Attracting Birds, Bird Baths, Bird Food and Feeders, Bird Houses and Nesting | October 13, 2019
Clean Up Your Act
By: Kevin Alferman
Keeping feeders clean is an ongoing part of feeding the birds and will keep the feeders looking good and minimize the spread of disease. They should be cleaned as needed, but you should plan to clean them at least every two to three months. If you notice sick or diseased birds visiting the feeders, it’s time for a cleaning to stop it from spreading. If the seed gets wet and moldy in your feeder, be sure to disinfect the feeders as the mold can be harmful to birds. The cleaning task is typically an outdoor activity, so your schedule should include cleaning in November before it gets too cold, then again in February when it starts to warm up. A 10% bleach or vinegar solution is best for cleaning because it effectively disinfects the feeders. Be sure the feeders are thoroughly dry before refilling as these solutions are non-toxic once they dry out. Fill up a large container like a trash can, with the solution and submerge your feeders. If you have the time this is a good method to clean all of your feeders at once. Let each feeder soak for a few minutes as the scrubbing will be easier. The Songbird Essentials birdbath and feeder cleaning brushes are specifically designed with long sturdy bristles to clean all of the nooks and crannies. Use one of our many shapes and sizes of bristled bottle brushes to clean tube feeders. While you’re at it, dump out the birdbath and disinfect it too. Be sure and dump as much water out of the feeders and baths as you can and place them in the sun to dry. For stubborn cleaning jobs use a product like Poop-Off that is specially designed to remove bird droppings. Remember to pick up a bottle of Birdbath Protector that helps minimize algae growth and mineral and sludge deposits.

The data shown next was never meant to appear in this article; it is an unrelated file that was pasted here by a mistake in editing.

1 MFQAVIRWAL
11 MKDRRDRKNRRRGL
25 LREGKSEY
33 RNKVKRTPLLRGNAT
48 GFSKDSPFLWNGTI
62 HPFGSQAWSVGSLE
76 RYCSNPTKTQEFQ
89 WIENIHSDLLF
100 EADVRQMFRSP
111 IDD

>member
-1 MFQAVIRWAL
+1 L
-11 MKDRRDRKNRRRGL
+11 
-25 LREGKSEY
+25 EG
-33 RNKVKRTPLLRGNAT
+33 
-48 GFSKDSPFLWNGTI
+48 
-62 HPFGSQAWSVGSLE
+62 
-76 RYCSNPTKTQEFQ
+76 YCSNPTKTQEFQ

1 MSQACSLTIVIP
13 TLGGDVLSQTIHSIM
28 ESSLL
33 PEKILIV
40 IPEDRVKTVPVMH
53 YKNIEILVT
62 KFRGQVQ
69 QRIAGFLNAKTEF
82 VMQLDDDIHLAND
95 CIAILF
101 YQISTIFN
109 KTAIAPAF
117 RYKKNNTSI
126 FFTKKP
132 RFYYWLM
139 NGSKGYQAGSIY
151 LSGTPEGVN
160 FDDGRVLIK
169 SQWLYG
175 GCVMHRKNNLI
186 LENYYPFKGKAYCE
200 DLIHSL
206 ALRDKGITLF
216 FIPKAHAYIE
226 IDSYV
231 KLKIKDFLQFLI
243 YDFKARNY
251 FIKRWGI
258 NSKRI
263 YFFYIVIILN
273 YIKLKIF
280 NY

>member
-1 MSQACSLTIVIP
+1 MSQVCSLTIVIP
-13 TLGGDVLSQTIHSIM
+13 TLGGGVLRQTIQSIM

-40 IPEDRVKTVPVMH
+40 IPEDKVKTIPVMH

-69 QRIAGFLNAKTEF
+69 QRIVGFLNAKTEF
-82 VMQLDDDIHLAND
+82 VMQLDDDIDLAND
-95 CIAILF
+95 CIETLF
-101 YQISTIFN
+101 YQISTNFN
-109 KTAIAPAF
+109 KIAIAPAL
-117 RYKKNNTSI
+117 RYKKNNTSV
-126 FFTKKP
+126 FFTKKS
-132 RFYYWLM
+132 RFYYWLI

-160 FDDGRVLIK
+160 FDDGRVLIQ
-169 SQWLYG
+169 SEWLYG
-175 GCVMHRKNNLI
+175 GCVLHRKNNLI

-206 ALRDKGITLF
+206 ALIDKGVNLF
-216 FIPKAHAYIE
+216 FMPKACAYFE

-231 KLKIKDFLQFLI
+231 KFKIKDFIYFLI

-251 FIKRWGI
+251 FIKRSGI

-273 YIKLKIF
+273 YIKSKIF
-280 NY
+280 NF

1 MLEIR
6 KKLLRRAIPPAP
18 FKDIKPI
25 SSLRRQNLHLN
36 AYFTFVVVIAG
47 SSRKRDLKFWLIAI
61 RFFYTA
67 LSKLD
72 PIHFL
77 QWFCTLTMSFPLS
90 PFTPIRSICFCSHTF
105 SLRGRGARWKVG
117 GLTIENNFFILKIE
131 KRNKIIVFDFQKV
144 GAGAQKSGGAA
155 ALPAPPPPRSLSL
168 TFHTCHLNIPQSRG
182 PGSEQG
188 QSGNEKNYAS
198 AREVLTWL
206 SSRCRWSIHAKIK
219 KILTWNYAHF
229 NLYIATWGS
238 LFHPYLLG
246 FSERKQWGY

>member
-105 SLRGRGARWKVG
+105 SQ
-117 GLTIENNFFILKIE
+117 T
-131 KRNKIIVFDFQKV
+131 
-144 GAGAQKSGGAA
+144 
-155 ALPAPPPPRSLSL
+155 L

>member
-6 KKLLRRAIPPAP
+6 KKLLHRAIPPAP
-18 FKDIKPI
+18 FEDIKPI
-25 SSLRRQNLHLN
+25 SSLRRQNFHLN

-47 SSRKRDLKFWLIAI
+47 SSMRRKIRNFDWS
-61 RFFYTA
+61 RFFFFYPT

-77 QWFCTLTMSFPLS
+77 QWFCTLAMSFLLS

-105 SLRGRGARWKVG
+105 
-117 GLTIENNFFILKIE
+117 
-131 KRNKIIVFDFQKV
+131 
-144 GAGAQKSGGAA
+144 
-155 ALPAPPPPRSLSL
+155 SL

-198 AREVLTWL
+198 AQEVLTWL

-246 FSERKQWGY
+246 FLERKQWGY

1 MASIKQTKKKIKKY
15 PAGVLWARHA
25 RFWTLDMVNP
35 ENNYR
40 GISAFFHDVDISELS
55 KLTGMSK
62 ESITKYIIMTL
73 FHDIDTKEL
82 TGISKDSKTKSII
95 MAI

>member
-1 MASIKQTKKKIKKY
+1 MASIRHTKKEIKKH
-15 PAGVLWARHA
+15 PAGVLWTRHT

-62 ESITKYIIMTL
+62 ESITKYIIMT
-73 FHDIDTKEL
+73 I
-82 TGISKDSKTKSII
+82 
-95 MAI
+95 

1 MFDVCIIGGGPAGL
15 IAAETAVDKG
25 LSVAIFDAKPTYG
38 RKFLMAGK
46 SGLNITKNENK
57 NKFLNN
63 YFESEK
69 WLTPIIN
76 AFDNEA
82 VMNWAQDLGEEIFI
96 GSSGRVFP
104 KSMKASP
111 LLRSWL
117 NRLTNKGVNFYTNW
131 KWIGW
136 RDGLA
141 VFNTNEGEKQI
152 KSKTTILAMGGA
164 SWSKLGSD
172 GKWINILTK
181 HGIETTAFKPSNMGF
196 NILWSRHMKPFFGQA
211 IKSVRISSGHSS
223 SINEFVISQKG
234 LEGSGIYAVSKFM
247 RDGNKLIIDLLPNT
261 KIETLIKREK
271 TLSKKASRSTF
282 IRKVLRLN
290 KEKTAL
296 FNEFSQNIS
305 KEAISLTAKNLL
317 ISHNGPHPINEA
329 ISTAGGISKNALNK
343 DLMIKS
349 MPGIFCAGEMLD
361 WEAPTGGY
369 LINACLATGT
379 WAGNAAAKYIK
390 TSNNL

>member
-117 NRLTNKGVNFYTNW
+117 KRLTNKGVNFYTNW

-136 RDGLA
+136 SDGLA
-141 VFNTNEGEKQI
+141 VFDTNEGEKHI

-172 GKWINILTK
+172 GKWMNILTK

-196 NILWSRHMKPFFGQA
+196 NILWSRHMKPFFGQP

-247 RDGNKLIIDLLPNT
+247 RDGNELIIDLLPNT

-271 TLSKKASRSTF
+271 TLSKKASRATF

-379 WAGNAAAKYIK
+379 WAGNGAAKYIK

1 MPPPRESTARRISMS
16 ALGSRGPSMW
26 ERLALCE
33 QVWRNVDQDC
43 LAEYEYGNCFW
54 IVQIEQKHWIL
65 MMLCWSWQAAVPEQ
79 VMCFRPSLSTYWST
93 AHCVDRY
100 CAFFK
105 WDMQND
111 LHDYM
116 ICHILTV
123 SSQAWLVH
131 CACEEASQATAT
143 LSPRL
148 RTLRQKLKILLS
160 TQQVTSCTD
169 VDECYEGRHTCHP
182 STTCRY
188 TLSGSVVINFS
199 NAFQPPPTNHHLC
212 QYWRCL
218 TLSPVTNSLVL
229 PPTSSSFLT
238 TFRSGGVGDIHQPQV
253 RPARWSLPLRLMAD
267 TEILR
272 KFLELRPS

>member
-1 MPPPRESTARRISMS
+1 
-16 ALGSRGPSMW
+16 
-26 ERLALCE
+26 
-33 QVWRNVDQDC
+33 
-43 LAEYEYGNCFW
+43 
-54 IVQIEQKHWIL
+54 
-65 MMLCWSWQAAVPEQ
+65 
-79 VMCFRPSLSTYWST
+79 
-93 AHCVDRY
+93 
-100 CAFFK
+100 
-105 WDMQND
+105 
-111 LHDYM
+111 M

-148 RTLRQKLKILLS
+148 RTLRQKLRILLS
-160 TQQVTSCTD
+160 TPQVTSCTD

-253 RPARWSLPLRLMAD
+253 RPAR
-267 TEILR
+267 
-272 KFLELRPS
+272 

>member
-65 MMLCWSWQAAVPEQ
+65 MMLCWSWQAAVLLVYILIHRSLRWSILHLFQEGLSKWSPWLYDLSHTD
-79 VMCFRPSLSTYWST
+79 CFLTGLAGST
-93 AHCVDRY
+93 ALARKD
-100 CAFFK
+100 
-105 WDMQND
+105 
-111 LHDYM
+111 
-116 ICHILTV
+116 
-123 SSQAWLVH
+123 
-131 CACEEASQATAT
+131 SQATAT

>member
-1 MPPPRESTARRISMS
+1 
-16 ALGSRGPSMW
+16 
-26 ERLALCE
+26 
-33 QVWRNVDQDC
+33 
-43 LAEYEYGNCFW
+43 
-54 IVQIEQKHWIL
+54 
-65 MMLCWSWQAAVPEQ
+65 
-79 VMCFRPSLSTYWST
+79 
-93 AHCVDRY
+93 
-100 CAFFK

Migration | October 11, 2019
Flight of the Hummingbirds
By: Tristan Palmgren
Though it seems to us like the weather has only gotten a little cooler, our hummingbirds sense a big change coming. They know that migration season is on us, and they’ve started to prepare. Some of them are already on the move. You may have already noticed changes in your yards as some of the hummers you’ve been feeding all summer have left, and that you have some new arrivals that have migrated from farther north.
Hummingbird migration is one of nature’s most fascinating phenomena. When hummingbirds realize they’ll need to migrate soon, they start bulking up for the trip. They know instinctively that they’ll be expending a large number of calories soon, and they increase their energy consumption to compensate. Hummingbird nectar is typically made at a concentration of four parts water to one part sugar (and this is as true for Songbird Essentials nectar mixes as homemade nectar). During the migration season, we recommend increasing that concentration to three parts water to one part sugar.
They need all that energy for a reason. Though some ruby-throated hummingbirds spend their winters in the very southern tip of Florida, the majority of those we see here in Missouri will cross the Gulf of Mexico to winter in Central and Southern America. Their journey will take them hundreds and hundreds of miles over the ocean in just twenty hours. And they’ll do it all in one trip, as there are few to no islands for them to stop on. They’ll traverse all this distance on wings that are just about an inch and half long, and that they need to beat forty to eighty times per second to stay aloft. It’s no wonder they eat more before they go.